Jonathan discovered at the end we had misplayed the pass rule in winter. Which we are getting to the bottom of at the moment. Sadly Jonathan couldn’t find the relevant bit in the rules. 

The extended board is a great addition to an already great game. Not sure I’d want to go back now to the regular one.

You know how I’m closing this blog post off now. Thanks to Jonathan (so you know who to blame) here are a couple of photos of me playing the games last night.

My Game of 2016 is…

It’s been an amazing year for me game wise. I’ve played over 143 games, with 460 plus plays. Which just leaves me speechless. If I hadn’t been keeping track of my plays I’d never have guessed that high a number.

Regular readers will know I’m partial to jumping on bandwagons. Well this time of year you can’t miss the mass of top ten lists, and game of year posts/videos. So who am I not to go with the flow, shout “me too” and have my own poor attempt at click bait. Who knows I could get into the heady heights of more than thirty views.

My click bait attempt comes in the form of the first Whitespider1066 Game of the Year 2016 Award Ceremony.


So like all good year end award ceromonies I’ve got different catergories, however I’ve streamlined these down to four categories.

First up are the games that really captured their theme.

The contenders for Most Thematic Game of 2016 are:

My Most Thematic Game of 2016 is…

Karmaka. This game just oozes it’s theme. The mechanics just re-enforce the theme of karma. The lovely art work, especially on the score board scream karma. I don’t think I’ve played a game this strongly themed.

Next up are the games that just look stunning, from the art, to the graphical design, to the components used. These games really do prove you should judge a book by its cover.

The contenders for Best Looking Game of 2016 are:

My Best Looking Game of 2016 is…

I’m going with Hit Z Road. This light weight Zombie game is just stunning. It’s kind of retro thrown together graphic design and art is beautiful, and really sets up the theme.

For this next award of Best Kickstarter Project to qualify the game had to be delivered in 2016.

The contenders for Best Kickstarter Project 2016 are:

My Best Kickstarter Project 2016 is…

The Manhattan Project Chain Reaction. It’s basically it’s bigger worker placement brother but in a smaller quicker card game format. The deluxe Kickstarter edition with its wooden tokens and box really do this game justice.

Now for the main event…

So as I said back at the start of November I will be picking my game of the year from my list of game of the month winners. There was a slight hiccup with the list, because I didn’t start announcing a game of the month until April. Which means I will have to chose a game of the month for January, February and March looking back at my log of plays for those months.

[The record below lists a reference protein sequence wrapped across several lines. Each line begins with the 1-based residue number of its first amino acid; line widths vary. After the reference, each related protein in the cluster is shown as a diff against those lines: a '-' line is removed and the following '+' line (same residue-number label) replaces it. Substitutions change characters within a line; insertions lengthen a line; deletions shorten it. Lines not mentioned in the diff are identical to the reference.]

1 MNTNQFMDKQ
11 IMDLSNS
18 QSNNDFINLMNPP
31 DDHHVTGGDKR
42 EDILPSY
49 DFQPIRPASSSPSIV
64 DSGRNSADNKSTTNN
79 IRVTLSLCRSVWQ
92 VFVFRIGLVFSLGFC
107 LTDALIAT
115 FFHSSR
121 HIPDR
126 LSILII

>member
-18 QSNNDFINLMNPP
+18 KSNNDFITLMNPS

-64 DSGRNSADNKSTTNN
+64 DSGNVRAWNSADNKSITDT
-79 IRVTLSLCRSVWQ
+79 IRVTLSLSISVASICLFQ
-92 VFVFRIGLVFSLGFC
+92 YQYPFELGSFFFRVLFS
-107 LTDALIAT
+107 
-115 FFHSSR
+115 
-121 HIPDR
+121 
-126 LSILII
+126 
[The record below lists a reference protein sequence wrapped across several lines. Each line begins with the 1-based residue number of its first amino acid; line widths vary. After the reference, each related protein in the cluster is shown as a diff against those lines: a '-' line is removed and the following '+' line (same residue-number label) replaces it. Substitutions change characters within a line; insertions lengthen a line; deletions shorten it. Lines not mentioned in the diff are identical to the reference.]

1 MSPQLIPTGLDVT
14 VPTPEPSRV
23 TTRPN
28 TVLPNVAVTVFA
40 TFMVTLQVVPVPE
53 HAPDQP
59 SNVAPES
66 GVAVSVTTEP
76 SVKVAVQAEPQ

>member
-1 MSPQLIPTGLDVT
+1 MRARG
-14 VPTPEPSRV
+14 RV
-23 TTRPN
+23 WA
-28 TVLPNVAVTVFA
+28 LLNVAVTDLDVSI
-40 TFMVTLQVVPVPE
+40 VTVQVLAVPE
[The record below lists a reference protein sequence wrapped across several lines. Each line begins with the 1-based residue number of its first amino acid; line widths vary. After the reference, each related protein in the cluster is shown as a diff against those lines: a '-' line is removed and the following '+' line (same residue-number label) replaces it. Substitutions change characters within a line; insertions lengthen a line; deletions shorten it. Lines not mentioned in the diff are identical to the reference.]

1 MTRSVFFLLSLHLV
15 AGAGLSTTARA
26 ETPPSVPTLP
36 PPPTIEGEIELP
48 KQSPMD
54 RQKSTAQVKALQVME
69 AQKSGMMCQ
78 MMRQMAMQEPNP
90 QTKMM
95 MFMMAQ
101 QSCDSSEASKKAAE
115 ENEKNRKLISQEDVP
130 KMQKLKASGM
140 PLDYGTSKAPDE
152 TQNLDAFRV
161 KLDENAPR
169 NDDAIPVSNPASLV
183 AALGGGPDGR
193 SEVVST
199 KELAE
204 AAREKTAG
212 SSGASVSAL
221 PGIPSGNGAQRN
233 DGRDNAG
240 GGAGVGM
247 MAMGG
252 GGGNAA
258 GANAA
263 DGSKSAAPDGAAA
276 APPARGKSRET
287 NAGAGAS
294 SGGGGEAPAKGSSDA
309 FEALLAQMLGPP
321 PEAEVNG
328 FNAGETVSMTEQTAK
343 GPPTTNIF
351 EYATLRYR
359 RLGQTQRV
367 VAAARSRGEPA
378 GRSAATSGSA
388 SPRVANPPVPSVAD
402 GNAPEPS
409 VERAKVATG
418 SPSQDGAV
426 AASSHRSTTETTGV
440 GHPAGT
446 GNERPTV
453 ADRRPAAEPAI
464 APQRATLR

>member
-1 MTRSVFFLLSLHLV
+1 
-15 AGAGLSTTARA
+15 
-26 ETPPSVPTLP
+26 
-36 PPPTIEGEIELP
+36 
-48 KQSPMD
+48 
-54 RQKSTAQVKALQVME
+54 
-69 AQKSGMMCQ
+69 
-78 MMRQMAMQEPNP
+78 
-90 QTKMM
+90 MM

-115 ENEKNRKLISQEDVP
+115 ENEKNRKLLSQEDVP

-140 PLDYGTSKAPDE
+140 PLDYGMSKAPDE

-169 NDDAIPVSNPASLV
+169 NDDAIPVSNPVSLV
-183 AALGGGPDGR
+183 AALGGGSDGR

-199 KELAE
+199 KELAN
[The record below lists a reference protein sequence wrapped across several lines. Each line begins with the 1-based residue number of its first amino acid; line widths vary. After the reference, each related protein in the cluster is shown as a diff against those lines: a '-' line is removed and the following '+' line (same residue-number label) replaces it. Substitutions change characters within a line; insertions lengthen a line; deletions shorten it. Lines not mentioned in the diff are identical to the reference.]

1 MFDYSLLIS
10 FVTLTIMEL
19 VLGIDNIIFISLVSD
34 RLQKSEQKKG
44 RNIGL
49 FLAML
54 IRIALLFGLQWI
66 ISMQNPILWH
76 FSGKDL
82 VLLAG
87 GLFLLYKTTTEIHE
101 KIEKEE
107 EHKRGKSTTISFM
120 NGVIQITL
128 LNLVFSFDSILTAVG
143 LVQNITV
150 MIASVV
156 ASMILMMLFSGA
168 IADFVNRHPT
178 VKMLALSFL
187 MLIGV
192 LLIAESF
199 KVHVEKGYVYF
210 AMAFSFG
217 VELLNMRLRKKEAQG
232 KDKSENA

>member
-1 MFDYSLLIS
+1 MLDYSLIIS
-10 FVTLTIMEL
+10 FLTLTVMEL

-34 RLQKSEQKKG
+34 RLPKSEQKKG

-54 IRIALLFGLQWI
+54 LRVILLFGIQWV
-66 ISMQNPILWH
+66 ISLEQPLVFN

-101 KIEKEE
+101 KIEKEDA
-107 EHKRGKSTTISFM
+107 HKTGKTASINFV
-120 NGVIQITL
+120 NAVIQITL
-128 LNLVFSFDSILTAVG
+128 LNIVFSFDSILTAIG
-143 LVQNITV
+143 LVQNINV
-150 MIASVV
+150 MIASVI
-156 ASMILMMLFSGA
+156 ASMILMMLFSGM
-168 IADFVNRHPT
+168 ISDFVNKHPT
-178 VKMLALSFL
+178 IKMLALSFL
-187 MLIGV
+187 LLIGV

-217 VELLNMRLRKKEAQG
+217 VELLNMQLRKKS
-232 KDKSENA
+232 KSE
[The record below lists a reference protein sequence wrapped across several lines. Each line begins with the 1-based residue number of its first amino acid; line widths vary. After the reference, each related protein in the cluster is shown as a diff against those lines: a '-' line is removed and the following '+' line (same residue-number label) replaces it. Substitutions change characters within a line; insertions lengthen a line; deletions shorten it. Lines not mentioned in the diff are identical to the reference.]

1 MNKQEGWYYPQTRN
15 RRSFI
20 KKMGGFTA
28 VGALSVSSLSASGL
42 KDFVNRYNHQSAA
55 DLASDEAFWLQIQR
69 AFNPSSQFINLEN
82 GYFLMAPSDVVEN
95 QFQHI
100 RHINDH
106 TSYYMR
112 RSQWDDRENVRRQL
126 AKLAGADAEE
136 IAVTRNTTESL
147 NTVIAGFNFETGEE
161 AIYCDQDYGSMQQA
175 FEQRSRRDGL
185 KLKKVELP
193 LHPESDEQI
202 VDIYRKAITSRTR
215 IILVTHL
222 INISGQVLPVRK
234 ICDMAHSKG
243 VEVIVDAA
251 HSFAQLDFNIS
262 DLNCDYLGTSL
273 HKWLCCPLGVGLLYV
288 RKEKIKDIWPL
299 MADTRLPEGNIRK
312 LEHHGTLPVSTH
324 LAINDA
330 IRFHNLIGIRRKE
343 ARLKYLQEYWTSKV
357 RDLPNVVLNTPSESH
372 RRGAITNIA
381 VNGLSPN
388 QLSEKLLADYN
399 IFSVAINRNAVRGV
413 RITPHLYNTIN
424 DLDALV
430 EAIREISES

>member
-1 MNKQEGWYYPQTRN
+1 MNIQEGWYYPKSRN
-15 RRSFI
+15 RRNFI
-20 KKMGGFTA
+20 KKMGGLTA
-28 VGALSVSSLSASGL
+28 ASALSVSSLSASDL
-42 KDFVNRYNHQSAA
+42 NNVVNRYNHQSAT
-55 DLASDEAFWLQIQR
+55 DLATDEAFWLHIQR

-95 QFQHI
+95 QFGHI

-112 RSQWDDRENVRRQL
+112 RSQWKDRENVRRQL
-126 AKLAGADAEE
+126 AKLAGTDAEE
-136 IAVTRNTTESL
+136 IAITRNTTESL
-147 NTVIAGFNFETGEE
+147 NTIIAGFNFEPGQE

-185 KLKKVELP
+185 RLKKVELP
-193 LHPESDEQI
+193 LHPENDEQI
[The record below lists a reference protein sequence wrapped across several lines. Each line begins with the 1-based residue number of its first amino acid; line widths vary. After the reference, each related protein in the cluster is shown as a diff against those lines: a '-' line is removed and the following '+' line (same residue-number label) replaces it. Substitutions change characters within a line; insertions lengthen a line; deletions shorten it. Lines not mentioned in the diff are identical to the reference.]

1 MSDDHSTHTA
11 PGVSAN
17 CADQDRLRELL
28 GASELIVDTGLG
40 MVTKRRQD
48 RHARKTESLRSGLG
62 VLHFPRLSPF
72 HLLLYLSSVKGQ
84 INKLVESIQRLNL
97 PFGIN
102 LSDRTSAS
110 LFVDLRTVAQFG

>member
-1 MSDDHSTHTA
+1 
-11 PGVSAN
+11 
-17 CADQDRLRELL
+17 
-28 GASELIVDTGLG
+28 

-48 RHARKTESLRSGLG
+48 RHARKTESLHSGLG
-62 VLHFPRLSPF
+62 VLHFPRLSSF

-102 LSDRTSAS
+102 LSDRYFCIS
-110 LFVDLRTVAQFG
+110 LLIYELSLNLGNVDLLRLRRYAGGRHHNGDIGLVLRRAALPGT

Here is the complete list of my game of the month winners:

  • January – Seasons
  • February – Bomb Squad Academy
  • March – Eminent Domain
  • April – Scoville
  • May – Bohemian Villages
  • June – The Voyages of Marco Polo, Guilds of London, The Great Heartland Hauling Co. and Imhotep
  • July – 7 Wonders Duel
  • August – The Manhattan Project Chain Reaction
  • September – Istanbul with all the expansions
  • October – Escape from Colditz
  • November – Scythe
  • December – Pandemic Iberia

As you can see this is a pretty strong list. In June I wasn’t able to make a decision and copped out and chose four! It was nearly a decision I copied again in November. 

But a decision has to be made. And I think I know which game it’s going to be.

So my game of 2016 is…

Scythe.


 It had to be. All I can say is the hype was true. This is a wonderful game. Stonemeir Games just keep hitting the ball out of the park. 

Scythe ticks all the boxes. Beautiful artwork, great components, amazing game play, asynchronous factions, replay ability. 

I really do look forward to playing Scythe. The expansion that’s two new factions will be with me any day now. The board expansion is also on its way. Two excuses as if I really needed them to play Scythe again. This game is truly epic.

So there you have my click bait awards. I hope they were of some interest. 

Love Letters to Aliens

Wednesday saw the Fenland Gamers monthly meet-up for December. This was the last monthly meet-up of 2016.  Where has the year gone?